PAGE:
03:26 GVHD Basics: So I realize that you are all likely very familiar with graft-versus-host disease and what it is, but to ground us all in a shared understanding, GVHD is a common and sometimes very serious side effect of a donor transplant. It happens because of the difference between the donated cells, or the graft, and your body's cells, the host. The donated cells might see your body cells and attack them because they're different. Symptoms of GVHD can affect the skin, stomach, intestines, liver, nails, joints, and muscles, eyes, mouth, lungs, digestive system, and genitals. Life with GVHD can mean a lot of things. It can mean living with a chronic condition, living with painful and uncomfortable side effects, living with mobility issues, and living with uncertainty.
04:22 It's not just the physical symptoms that make it difficult to live with GVHD. The emotional reactions, which is what we're focused on today, can be extremely debilitating as well. So what are some of the common emotional reactions? If you're willing, just shout out some of the things that you have experienced or you're aware of as emotional reactions of GVHD. Grief, depression.
Anger. Most definitely. You guys hit on really all of these.
05:05: One of the things I wanted to highlight specifically is post-traumatic stress disorder. I don't know if anyone said that, but it's actually fairly common for BMT patients after a transplant to deal with post-traumatic stress disorder. In fact, I read a research study recently that said a quarter of patients who have a bone marrow transplant will deal with some symptoms of post-traumatic stress disorder, and those symptoms include things like flashbacks, nightmares, or intense anxiety that can lead to avoiding certain situations. So I've worked with patients who can't drive the route that they drove to the hospital because they have such an intense physical trauma reaction when they drive that road.
I also wanted to mention that many BMT physicians will tell their patients that a little bit of GVHD is a good thing. It's the graft versus tumor effect, or the graft versus leukemia effect. So sometimes people feel a little bit of relief when there is some minor GVHD, and perhaps some anxiety if it doesn't arrive as they expected or as the doctor said would be a good thing.
06:19 One of the more interesting things about emotional health is that it really isn't a separate part of recovery from physical health. Our minds and our bodies are connected at all levels. Our thoughts, our attitudes, our feelings affect the physical state of our bodies, and the physical functioning and use of our bodies affect our minds and emotions.
There's a lot of research about how chronic stress, for example, causes physical reactions in people's bodies, like headaches, chest pain, and sleep disturbance. There's also some interesting research demonstrating the impact in the opposite direction, for example, we're learning more about how the balance of bacteria in our guts and chemicals in our bodies such as serotonin and dopamine is linked to mental health.
As a transplant survivor or as a caregiver to a transplant survivor, you may see this connection between mind and body in different ways. For instance, when your body strengthens and your energy goes up, you may feel happier and more connected to your friends and family. Similarly, a GVHD flare may lead to increased anxiety or a bout of depression may cause an increase in fatigue.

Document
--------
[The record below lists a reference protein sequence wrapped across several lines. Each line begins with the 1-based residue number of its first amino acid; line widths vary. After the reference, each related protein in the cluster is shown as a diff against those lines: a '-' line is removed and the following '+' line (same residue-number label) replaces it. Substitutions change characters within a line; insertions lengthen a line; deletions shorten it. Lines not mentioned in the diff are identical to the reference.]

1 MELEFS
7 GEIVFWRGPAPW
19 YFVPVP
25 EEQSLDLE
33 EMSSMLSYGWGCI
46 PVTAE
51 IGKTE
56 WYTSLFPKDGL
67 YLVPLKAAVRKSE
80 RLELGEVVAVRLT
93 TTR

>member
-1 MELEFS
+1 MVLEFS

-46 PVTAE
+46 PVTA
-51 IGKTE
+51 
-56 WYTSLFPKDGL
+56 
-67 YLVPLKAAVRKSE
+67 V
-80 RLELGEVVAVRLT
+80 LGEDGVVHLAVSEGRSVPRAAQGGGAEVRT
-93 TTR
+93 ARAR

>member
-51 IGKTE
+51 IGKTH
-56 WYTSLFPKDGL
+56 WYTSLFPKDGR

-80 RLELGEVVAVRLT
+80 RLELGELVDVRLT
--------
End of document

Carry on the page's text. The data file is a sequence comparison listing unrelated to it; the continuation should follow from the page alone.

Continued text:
07:34: Steroids can help GVHD but also can have adverse effects: The good news about the physical side of the connection on the last slide as it relates to GVHD is that there is treatment. Steroids, usually prednisone, can be an effective treatment for graft-versus-host disease. Yet, this drug is a double edged sword. Prednisone can be a lifesaving treatment that has some positive side effects, such as better appetite, higher energy, and relief of acute symptoms of GVHD. On the other hand, it can cause osteoporosis, swelling, weight gain, and can lead to an increased risk of infection. This is really just the tip of the iceberg.
08:16: Along with these physical responses to steroids, there can be significant impact on emotions as well when people are taking prednisone. Adverse psychiatric effects while using corticosteroid therapy are actually pretty common in transplant patients. Mood disturbances, psychosis, lethargy, delirium, and depressive symptoms may all be caused by chronic steroid use in patients. For this reason, it's really, really important to always talk to your doctor if you're receiving steroid therapy and you're having any effect on your mood or you're noticing any changes to your mood.
I actually just finished reading a book that Sue Stewart pointed me to, written by Jill Stegman. It's called One Pill Makes You Stronger: The Drug That Scorched My Soul. In it, it's a memoir that Jill writes. She was the caregiver for her husband, Don, who is a transplant patient, and Don dealt with really severe steroid induced psychosis and depression and ended up committing suicide. It's a really powerful testimony, a difficult book to read, no doubt, but a powerful testimony about the importance of maintaining awareness of the mental health and the emotional health struggles that sometimes accompanies steroid use. If you're interested in the book or want to see it, feel free to come up. I can share it with you.
09:42 Importance of monitoring for emerging mental illumes in patients dealing with GVHD: So a story like Don's absolutely highlights the importance of constantly and consistently assessing for emerging mental illness in patients who are dealing with GVHD. The first step in assessing is to attend to your medical needs. To kind of rule out the medical, or deal with the physical first. So this means talking to your doctor about any symptoms that you or your loved one are experiencing, and then getting treatment for the physical effects of graft-versus-host disease. Of course, as we talked about previously, also sharing any concerns about emotional changes or mood or behavior changes that could be addressed by your doctor.